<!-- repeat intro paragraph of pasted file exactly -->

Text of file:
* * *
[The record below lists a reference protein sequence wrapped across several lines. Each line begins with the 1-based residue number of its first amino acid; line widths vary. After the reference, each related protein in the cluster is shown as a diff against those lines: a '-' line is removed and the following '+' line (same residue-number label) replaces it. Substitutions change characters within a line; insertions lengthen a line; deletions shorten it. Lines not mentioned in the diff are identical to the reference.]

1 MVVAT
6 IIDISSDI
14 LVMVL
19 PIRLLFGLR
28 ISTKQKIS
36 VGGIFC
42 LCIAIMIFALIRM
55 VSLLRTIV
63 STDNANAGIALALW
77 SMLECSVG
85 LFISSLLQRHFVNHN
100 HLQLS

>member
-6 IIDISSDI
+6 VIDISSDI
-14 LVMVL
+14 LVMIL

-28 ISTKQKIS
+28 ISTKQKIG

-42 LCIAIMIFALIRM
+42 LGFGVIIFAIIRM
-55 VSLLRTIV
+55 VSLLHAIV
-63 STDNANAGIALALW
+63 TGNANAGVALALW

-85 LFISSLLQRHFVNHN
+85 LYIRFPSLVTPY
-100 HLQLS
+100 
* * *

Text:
[The record below lists a reference protein sequence wrapped across several lines. Each line begins with the 1-based residue number of its first amino acid; line widths vary. After the reference, each related protein in the cluster is shown as a diff against those lines: a '-' line is removed and the following '+' line (same residue-number label) replaces it. Substitutions change characters within a line; insertions lengthen a line; deletions shorten it. Lines not mentioned in the diff are identical to the reference.]